U.S. Pork Exports Set New Record

March 2011 pork exports increased 40% compared to a year ago.  29.4 % of U.S. pork production was exported in March.  Thank goodness without these strong exports and with the current price of feed, the industry would have had huge financial losses.  It is estimated that pork exports in March added an equivalent value of $56.22 per head.  We are always suspect of these types of calculations but it’s safe to say at even 50% of a $56.22 per head value it’s a lot of money and benefit to our industry. Since November we have been predicting huge exports of pork to South Korea.  In March South Korea took 41,190 metric tons of U.S. pork valued at$94.6 million (four times higher than March 2010).  Korea’s foot and mouth disease has been devastating with 350,000 sows and their entire inventory has been buried.  It will take over a year for production to recover.  Korea’s market hogs are hovering around $500 per head (no wonder we can sell them pork)!  Our company Genesus as the largest registered breeding stock supplier to South Korea has seen the devastation.  Currently Genesus has five plane loads of breeding stock flying to South Korea in the next few weeks.  We expect record amounts of U.S. pork will go to South Korea for many months to come. Japan in March is up 31.7% in value, the U.S. has 46% of Japan’s import market. Mexico March exports up 4% in value. China – Hong Kong is up 31.4% to $47.5 million. Russia March doubles March last year at 4.863 metric tons.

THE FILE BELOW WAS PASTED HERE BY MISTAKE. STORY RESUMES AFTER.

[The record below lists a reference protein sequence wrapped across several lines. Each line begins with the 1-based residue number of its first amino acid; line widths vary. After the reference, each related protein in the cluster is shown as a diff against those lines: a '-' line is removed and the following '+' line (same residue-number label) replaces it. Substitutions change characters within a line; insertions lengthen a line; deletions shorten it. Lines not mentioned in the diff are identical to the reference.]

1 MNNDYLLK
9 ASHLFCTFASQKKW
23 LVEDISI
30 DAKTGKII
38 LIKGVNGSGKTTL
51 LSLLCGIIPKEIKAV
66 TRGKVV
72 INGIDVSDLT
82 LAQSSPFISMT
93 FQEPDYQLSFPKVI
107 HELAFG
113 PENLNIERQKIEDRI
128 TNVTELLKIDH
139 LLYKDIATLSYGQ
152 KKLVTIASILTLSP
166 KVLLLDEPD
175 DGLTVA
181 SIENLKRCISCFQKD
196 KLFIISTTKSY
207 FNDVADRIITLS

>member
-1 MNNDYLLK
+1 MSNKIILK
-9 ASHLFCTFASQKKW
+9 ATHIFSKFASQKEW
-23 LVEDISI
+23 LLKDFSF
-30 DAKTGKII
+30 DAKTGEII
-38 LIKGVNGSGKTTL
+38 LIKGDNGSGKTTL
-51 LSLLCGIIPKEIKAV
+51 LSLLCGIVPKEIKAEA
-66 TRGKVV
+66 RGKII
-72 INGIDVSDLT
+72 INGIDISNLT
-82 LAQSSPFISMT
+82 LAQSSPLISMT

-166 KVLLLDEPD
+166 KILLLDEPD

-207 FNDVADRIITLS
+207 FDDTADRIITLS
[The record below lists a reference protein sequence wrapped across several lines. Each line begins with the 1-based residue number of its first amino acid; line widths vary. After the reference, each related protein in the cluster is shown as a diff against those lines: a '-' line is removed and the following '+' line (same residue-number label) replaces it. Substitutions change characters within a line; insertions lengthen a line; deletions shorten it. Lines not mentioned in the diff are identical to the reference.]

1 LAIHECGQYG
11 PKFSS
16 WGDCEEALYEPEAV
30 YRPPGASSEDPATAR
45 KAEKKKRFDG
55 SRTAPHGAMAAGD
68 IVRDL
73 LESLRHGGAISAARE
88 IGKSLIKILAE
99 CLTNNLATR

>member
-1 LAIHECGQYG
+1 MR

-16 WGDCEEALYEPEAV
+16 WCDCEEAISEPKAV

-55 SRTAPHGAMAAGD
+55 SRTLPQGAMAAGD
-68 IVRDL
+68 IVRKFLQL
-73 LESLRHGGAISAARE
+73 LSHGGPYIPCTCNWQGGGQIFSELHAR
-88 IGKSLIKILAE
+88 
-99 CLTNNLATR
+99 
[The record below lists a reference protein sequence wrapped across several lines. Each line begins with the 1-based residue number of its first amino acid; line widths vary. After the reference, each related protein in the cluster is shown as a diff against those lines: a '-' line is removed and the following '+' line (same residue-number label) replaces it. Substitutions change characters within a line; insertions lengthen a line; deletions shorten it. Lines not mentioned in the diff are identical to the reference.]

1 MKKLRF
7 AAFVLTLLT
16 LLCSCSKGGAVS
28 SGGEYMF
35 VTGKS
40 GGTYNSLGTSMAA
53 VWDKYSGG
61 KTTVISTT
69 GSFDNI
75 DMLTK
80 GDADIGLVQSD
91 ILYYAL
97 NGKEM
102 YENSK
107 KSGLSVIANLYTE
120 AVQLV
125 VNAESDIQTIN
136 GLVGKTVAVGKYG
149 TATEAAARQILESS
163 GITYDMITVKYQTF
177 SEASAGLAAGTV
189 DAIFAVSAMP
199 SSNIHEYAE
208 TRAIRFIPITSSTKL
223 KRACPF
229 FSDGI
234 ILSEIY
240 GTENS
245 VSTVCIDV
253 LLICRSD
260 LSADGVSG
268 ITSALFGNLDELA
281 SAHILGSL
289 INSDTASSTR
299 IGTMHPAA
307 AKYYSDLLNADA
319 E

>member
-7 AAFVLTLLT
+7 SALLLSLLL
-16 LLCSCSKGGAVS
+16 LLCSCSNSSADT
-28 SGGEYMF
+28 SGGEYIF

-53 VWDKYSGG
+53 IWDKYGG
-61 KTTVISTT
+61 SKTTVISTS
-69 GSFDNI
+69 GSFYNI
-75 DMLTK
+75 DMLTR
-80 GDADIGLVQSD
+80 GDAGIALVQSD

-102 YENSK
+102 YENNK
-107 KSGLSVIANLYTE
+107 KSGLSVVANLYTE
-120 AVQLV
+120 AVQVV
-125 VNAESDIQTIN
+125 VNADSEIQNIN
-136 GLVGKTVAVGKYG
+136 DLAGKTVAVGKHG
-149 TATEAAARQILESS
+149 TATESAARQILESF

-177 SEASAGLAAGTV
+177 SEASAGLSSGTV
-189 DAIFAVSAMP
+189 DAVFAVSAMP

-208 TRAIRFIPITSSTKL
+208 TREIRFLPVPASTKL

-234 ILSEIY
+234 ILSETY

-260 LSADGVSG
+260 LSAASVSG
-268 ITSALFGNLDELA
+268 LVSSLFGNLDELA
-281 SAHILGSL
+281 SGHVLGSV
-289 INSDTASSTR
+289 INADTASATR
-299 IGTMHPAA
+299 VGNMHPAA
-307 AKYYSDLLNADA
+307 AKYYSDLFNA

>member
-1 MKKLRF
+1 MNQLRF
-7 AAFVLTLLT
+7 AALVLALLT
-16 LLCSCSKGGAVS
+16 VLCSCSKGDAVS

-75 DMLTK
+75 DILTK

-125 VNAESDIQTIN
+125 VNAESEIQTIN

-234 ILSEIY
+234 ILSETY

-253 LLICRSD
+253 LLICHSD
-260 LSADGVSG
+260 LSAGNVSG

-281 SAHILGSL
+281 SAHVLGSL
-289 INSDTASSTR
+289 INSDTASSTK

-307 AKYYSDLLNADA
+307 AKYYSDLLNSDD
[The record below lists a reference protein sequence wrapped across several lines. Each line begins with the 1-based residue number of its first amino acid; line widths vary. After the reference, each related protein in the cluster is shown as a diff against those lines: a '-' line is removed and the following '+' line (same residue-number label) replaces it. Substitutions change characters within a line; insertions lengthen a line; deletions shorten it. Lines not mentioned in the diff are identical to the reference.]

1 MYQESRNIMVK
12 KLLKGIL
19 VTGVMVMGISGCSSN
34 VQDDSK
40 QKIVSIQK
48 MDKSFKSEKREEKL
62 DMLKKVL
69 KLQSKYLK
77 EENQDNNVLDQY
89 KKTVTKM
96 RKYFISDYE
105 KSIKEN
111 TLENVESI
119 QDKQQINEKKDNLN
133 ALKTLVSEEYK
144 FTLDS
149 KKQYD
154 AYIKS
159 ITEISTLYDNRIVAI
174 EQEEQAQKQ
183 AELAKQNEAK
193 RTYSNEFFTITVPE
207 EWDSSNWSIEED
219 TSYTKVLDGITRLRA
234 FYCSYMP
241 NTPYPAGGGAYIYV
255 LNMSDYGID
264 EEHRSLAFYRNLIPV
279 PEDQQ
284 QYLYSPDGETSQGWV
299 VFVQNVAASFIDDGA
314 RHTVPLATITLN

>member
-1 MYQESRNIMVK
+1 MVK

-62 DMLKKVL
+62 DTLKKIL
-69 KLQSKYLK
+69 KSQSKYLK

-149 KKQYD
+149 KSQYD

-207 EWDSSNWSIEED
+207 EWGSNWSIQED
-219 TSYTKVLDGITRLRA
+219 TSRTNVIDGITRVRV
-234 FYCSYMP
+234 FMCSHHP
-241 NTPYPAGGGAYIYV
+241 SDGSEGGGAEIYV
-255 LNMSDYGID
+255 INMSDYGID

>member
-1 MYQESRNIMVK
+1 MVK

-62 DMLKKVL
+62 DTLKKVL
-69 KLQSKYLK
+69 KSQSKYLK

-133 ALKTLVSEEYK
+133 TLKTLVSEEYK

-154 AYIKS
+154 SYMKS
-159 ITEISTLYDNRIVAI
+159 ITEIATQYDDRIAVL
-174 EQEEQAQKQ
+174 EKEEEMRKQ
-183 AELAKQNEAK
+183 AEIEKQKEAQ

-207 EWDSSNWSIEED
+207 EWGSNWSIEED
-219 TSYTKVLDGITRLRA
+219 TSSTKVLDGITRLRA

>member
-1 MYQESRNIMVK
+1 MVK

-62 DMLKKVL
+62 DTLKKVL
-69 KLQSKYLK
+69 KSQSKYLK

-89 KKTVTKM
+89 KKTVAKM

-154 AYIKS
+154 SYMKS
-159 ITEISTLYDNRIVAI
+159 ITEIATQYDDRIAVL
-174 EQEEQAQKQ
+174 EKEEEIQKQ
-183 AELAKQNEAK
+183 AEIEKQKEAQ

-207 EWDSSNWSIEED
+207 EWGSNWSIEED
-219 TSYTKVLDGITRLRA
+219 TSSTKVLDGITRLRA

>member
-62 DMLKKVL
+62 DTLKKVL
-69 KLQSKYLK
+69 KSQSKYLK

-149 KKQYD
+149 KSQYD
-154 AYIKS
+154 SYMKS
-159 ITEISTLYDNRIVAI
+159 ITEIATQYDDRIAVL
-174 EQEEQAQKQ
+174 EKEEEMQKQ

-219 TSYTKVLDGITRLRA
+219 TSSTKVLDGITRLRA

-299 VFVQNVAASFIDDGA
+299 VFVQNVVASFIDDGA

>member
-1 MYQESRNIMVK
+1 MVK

Bottom Line

            U.S. pork exports are strong in all markets as the global economy gets a little stronger and the U.S. has the lowest hog prices in the world(except sometimes Canada),  we expect pork exports to stay strong or get stronger.  The U.S. hog industry has volume, quality, and capital to supply and develop export markets.  This advantage will continue to bring value and returns to the U.S. producer.


            We don’t believe there will be net expansion of the U.S. – Canada sow herd any time soon.  A hog to corn ratio of 12 to 1 reflects no profitability.  Cash early weans prices in the $20 per head range means those producers are losing money ($20 per head less).  There is never an inducement to expand.  Concern for the grain prices hard to get capital, hard to get labour are all factors contributing to a scenario that will not head to net expansion.

South Asia

            Last week Genesus had visitors from South East Asia.  They are receiving $200 for a 220 pound hog with break evens near $150 or about a $50 per head profit.  Feed prices are high and volatile there with significant pig disease challenges.  Labour is inexpensive and plentiful.  Capital is hard to come by.  There consumers like pork and want more.  46% of all meat eaten in the world is pork.

Floods in Manitoba

            The U.S. has the Mississippi river flood; Canada has the Manitoba Assiniboine River flood.  The Manitoba flood is close to home.  Last week we watched our Manitoba office sand bagged, earth movers building berms and 100s of soldiers deployed to prepare where our office is for the onslaught of water. Our Manitoba office is in a small rural town called Oakville of about 1000 people.  The Government in their wisdom has decided to flood the rural farmland to save larger towns in Manitoba by breaking a levee.  Unfortunately as the government says there will be “collateral damage”. One of our Genesus manager’s houses is in the planned flood area.  It was a heartfelt observation when 60 neighbours and friends arrived unannounced at their house to sandbag, remove furniture, and generally help get as ready as they could.  It reflects the nature of rural society that people rally and help their neighbours.  It’s a culture we should be proud of. There are many good people in this world.


                This week we will be at Viv – Moscow and visiting customers.  We will report our observations on Russia in next week’s commentary.

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